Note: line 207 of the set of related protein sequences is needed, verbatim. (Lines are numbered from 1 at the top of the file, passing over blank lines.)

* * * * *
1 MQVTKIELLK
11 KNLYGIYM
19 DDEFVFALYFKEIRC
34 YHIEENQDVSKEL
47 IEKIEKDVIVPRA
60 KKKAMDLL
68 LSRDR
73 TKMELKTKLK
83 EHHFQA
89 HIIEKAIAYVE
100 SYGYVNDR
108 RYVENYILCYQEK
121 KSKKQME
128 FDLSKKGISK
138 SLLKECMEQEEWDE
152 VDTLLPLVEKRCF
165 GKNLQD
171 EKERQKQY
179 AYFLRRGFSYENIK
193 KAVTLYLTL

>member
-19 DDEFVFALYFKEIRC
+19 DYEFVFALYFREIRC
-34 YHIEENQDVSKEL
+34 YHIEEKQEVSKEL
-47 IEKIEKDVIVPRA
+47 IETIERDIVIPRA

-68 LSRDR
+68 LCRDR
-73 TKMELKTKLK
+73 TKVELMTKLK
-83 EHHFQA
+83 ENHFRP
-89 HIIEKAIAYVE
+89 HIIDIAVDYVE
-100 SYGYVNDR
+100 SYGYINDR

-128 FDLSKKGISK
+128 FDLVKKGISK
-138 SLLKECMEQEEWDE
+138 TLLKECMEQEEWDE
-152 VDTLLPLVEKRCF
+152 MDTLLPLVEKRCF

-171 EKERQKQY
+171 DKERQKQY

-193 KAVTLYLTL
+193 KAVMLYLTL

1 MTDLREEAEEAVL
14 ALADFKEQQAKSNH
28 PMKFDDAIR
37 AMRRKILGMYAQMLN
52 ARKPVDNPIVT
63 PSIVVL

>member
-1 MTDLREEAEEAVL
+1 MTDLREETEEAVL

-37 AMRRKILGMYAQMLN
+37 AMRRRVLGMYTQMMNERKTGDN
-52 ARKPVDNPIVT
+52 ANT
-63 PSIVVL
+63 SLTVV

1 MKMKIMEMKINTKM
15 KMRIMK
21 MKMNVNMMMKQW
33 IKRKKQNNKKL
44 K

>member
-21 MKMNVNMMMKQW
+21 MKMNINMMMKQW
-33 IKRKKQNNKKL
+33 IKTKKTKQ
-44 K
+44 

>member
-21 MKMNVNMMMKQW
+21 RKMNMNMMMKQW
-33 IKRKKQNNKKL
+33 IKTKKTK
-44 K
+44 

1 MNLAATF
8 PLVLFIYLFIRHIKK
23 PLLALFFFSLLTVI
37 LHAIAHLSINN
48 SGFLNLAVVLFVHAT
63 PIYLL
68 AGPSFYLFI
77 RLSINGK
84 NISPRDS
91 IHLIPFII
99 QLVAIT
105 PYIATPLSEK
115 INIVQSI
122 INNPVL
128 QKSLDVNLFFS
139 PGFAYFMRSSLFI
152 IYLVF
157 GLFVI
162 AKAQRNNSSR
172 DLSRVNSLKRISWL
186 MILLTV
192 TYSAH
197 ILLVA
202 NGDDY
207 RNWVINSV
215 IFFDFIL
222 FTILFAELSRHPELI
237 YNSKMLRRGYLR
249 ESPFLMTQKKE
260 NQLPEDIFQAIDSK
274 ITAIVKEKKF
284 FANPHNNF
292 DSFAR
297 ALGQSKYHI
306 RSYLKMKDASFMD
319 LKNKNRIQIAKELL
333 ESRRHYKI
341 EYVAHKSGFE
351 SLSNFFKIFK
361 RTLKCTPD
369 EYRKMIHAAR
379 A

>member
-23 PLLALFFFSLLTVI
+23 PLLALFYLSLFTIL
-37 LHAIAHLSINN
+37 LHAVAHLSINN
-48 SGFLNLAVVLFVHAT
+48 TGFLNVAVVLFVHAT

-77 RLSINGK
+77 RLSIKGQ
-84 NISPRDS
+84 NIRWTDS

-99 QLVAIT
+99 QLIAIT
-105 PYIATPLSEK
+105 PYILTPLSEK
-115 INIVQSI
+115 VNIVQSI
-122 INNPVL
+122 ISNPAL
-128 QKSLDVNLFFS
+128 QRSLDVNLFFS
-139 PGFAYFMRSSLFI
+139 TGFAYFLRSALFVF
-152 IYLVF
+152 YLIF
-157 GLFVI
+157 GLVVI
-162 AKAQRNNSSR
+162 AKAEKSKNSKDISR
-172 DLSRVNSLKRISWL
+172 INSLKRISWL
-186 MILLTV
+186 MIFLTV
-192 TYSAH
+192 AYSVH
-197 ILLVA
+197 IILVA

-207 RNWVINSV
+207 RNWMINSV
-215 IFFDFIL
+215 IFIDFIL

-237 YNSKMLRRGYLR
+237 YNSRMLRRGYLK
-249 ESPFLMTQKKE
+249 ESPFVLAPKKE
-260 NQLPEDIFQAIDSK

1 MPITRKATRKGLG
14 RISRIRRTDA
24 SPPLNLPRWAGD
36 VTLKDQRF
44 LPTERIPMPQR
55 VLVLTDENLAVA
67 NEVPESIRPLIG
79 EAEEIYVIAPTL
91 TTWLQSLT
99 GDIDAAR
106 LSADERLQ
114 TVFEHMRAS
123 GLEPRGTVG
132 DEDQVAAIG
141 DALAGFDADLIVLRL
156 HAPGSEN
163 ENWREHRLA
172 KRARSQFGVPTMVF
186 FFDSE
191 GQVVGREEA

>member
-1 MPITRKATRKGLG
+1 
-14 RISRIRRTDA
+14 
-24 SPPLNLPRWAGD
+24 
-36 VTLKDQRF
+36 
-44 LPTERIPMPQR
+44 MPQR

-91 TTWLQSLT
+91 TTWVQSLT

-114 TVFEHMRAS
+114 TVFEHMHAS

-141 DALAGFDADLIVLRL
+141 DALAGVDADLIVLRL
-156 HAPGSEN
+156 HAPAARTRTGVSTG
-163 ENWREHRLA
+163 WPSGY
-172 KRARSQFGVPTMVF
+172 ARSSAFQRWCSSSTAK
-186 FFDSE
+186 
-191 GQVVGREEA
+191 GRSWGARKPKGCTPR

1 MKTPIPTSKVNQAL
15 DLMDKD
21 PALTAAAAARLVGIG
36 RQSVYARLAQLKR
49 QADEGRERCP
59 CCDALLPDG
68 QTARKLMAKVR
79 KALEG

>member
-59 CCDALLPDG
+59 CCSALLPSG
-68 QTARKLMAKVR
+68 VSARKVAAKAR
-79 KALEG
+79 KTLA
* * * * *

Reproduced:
-156 HAPGSEN